Greece

His car broke down and he brought it to the garage and said: “Can you fix it?”
“I can but it’ll cost you.”
“How much?”
“€340 Billion.”
“That’s ridiculous.”
“These cars need to be taken care of or this is what happens. We had to fix this one before too, there’s money still owed on it.”
“I bought it second hand, it was the last owner that did the damage and worked up the debts.”
“Well, it’s yours now, so if you want it fixed, that’s the price.”
“I can”t survive without the car, what am I supposed to do, where am I going to get €340 Billion? I’ll just go somewhere else.”
“There is no one else. We’re the only place in town that can fix it. I could lend you more money, but you’d have to pay us back.”
“Over how long?”
“Decades. Possibly centuries.”
“No.”
“Fine.”
“What?”
“Fine, you don”t want our help? That’s fine.”
“This is wrong.”
“Why?”
“Cos I need you to fix it.”
“Ok, we”ll fix it. But I need to know we’ll be paid back for it, too. We”re not talkin about lunch money here.”
“I’m entitled to have it fixed. What about warranty? I’m part of your solidarity initiative that says we all help each other when things go wrong.”
“That expired after the first time we fixed it, and it’s nullified anyway when you don’t run the vehicle the way you”re supposed to. We’ll fix it again at a cost, yeah, but not for free. What makes you think we’d do it for free?”
“Cos it’s not my fault.”
“Well it certainly ain’t ours.”
“Maybe you designed the car badly in the first place?”
“That’s neither here not there. We’re indemnified because when you bought it, you inherited a contract that said you knew what your were doing, that you understood how it worked, and were aware of the consequences of poor maintenance, and now you’re saying you don’t understand any of that all of a sudden? That”s not my problem. Like I said – you don’t want it fixed? Fine.”
“No one else will support your business if you treat customers like this.”
“Everyone else understands that if you don’t take care of a car, it’ll break down. You have a certain amount of liability here. And if I let you off for free, every other customer will wonder why you’re special, and why they’re paying me, and you’re not. I can’t have that. It’s bad business.”
“I don’t agree, philosophically, it’s wrong. I need the car for food, to go to the bank, the hospital, to travel, to live. If you don’t fix it, I’m screwed. There’s more to life than good business and bad business. It’s why I thought you were a good company, I thought you were different. I have support from other customers, we could all get together and abandon you.”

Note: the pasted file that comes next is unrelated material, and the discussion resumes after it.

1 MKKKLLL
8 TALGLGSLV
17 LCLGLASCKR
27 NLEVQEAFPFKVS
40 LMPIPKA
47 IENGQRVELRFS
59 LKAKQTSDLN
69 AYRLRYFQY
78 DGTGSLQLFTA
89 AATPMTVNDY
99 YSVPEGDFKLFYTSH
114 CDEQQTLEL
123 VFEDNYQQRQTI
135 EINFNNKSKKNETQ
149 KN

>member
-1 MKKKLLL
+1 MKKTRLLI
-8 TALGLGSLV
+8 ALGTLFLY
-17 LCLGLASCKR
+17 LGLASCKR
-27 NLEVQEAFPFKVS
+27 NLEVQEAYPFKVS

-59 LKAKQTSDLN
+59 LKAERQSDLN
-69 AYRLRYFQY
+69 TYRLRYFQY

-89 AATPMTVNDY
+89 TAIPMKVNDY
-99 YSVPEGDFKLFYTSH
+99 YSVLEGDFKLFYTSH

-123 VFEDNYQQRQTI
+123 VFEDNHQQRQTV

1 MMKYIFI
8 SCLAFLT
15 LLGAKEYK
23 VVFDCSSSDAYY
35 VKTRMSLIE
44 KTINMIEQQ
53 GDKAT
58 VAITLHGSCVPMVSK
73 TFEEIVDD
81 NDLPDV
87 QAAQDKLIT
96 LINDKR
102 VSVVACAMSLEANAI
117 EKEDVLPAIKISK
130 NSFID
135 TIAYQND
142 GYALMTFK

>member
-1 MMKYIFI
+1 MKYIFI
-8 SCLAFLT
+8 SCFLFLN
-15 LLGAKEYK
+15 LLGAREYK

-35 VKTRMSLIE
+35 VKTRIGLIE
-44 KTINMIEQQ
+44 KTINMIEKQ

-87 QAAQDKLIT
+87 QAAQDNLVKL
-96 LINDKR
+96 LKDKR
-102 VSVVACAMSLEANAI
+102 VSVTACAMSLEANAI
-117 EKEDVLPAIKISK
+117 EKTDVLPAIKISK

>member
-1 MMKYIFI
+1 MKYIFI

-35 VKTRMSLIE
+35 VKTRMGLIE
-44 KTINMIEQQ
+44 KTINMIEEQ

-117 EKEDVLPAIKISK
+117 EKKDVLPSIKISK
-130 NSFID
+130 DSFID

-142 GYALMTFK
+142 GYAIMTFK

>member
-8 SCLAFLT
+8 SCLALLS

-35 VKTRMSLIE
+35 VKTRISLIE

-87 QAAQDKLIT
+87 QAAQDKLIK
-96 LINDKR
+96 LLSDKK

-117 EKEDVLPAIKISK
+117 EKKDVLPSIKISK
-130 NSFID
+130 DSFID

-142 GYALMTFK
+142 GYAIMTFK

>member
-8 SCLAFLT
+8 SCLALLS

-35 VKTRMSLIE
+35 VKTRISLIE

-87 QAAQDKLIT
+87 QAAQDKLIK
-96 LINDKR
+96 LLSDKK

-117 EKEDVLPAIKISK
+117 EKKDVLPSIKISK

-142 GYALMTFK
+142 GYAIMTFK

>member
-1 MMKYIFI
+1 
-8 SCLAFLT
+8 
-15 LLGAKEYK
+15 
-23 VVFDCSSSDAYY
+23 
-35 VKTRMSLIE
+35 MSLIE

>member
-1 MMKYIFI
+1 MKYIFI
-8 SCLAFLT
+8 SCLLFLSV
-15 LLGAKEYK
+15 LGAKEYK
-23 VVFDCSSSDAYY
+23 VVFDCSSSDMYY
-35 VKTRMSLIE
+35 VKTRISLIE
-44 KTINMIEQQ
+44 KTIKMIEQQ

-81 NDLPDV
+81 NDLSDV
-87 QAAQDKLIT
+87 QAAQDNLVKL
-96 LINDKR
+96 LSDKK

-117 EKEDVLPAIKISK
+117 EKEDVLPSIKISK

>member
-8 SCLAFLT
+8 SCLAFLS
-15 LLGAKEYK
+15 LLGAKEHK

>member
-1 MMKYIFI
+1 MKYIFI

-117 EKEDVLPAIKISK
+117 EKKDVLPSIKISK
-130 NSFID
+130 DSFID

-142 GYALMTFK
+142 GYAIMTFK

“Ok, I”ll fix it, of course I”ll fix it, but I’m simply looking for assurance that you”ll pay me, and you that you’ll actually take care of it this time and it doesn’t break again in six months and we haven’t put €340 Billion into something that’ll be entirely beyond repair and you simply walk away leaving us with nothing. This is a commercial business, not a philosophical poorhouse. We are a good company until things go wrong. Then we’re an enterprise.”
“You’re a criminal. You’re supposed to help people in my situation.”
“And am I supposed to risk my own employees, family, and finances going under while trying to keep your car on the road?”
“You’re a terrorist. A hypocrite. You sell lies, and steal truth through propaganda. You don’t care as long as you stay rich, it”s all a sham to take advantage of anyone in a difficult situation.”
“Everyone else has fixed their cars, kept up their loan repayments, did what they had to do to survive, but you’re just being irresponsible. And we’ve already loaned money in good faith – not a selfish act.”
“This is blackmail. You’re like a dog that”ll devour her own pups just to satisfy your appetite for money….”
“Very poetic. But I’m the only one that can help you. If you say No – then you’re creating more problems than you already have, and you’ll STILL need a car at the end of it. There”s only one way this can go, so accept it or piss off.”
“I need to discuss it with my family.”
“Ok, come back next week.”
He comes back next week says: “My family don’t want you to fix the car, it’s too expensive. Can you do it for half?”
“No.”
“Two thirds?”
“No.”
“Why?”
“Because it costs what it costs, and if I do it for any less, then I”m broke. And why would I do that? Your options are: Borrow the billions and pay it back on our terms. Or forget about the car and tell your family to be philosophical about it when they starve.”
“That”s hardly any choice at all. We”re supposed to live in a democracy.”
“There’s another name for it too.”
“What?”
“Capitalism.”

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